Bushfire Preparedness

Mr DULUK (Davenport) (15:19): Today, I rise to speak on a very important issue in my community, and that is about being bushfire ready. In 2016, South Australia experienced its wettest winter. In 2017, many parts of the state have experienced below average rainfall. As we head into the 2017-18 bushfire season, the combination of an abundant growth of fine fuel caused by last year's rain and reduced moisture this year has resulted in many areas of above normal fire potential.

The Southern Australia Seasonal Bushfire Outlook 2017 is an incredibly important document used by fire authorities to make strategic decisions on resource planning and prescribed fire management for the upcoming season. I encourage all members to be familiar with this hand guide for the reported outlook in their respective areas. Fortunately, the outlook for the Mitcham Hills community, which I represent, is for normal fire potential. This is despite it being unlikely that spring and early summer will provide any substantial rainfall.

Normal fire potential means we should still expect to experience dangerous bushfire conditions as there is no place for complacency in the Australian summer. One of the many attractions of the Mitcham Hills is the abundance of natural vegetation, but the leafy surrounds and the wide expanse of bushland do come at a risk to residents each year. Of course, that is the leafy surrounds from Belair National Park to all our reserves. They provide a rich source of fuel for an out of control fire.

Local residents must be reminded of the importance of preparing their family, their home or business and the community for the bushfire season. We must also understand how quickly a fire threat could be upon us and what we need to do in the event of an emergency. That is why last week I was pleased to host, together with the Sturt CFS, a community forum on how to be bushfire ready. It was well supported by the community, illustrating the strong interest in the topic, and I would like to thank all those who attended and participated in an enthusiastic Q&A session.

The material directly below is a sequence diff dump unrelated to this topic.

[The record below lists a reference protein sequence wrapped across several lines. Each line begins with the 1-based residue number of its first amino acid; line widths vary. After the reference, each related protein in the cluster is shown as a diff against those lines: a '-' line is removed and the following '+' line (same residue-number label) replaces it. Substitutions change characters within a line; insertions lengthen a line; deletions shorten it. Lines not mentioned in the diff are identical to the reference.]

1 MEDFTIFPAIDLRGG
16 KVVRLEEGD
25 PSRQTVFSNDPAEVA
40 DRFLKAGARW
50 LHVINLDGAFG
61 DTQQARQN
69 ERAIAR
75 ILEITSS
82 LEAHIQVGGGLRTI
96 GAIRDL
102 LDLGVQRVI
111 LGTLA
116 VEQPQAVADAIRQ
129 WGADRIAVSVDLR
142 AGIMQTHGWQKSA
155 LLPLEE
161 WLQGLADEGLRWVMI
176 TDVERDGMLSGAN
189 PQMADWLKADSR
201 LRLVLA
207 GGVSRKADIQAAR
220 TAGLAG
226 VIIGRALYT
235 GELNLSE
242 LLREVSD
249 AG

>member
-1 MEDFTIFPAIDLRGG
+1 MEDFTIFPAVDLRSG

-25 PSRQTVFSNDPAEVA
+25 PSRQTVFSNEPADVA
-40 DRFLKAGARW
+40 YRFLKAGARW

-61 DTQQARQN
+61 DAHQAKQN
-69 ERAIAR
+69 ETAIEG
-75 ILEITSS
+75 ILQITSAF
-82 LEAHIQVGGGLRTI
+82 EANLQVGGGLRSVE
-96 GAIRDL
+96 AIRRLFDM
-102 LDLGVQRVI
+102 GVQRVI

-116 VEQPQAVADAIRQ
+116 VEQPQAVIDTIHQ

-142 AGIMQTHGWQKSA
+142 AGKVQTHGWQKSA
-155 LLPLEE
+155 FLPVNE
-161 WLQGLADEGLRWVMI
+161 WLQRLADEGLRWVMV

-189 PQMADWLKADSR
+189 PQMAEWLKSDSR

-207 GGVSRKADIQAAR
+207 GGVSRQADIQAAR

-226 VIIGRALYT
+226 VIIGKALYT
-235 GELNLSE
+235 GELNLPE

We were very fortunate to have the Sturt CFS, led by Dale Thompson, present an excellent information presentation on the realities of fighting fires, including a confronting video taken from a fire truck during the 2015 Pinery bushfire. I think that everyone in the room was shocked at the ferocity of that fire at Pinery, the speed at which it moved and how quickly the road in front of the truck disappeared in a cloud of thick grey and black smoke. If the message from the CFS that night was not clear, the video certainly was. It was a motivating reminder that, if the worst does happen and your home is threatened by a bushfire, leave—and leave early.

It also highlighted the value of completing a bushfire survival plan. Everyone in my community should have a bushfire survival plan about preparing your home, your street and your community ahead of the summer by cleaning out gutters, mowing lawns, removing flammable materials from around your home and also knowing where to go in the event of a forced evacuation. There was widespread recognition amongst the audience at the community forum that they had plenty of work to do in order to be prepared for the bushfire season, which formally starts on 1 December in my community.

I would also like to take the opportunity to thank our dedicated volunteers at the Sturt CFS for their outstanding work. They comprise the brigades of Belair, Blackwood, Coromandel Valley, Cherry Gardens and Eden Hills. The men and women of these brigades stop what they are doing, they stop their work and they stop their family life in order to serve our community by fighting local fires and helping others. They commit many hours to training to ensure that they are prepared when called upon to help those in their moment of crisis. No doubt they will be hard at work again this summer to protect our lives and property.

The community, as it does so often every year, supports our local CFS. There are always many fundraising opportunities for the CFS in my community but, in particular, on 25 November I will be co-hosting a fundraising barbecue at Coles Blackwood together with the federal member for Boothby, Nicolle Flint, and the Mitcham mayor, Glenn Spear.

I encourage everyone to pop in on that Saturday morning to buy a snag after they finish their shopping to support the very worthy cause that is supporting our local CFS. Whilst you are in the area, it is of course always important to support our local Blackwood traders as well. On 25 November, I encourage my community and everyone around to support our local CFS.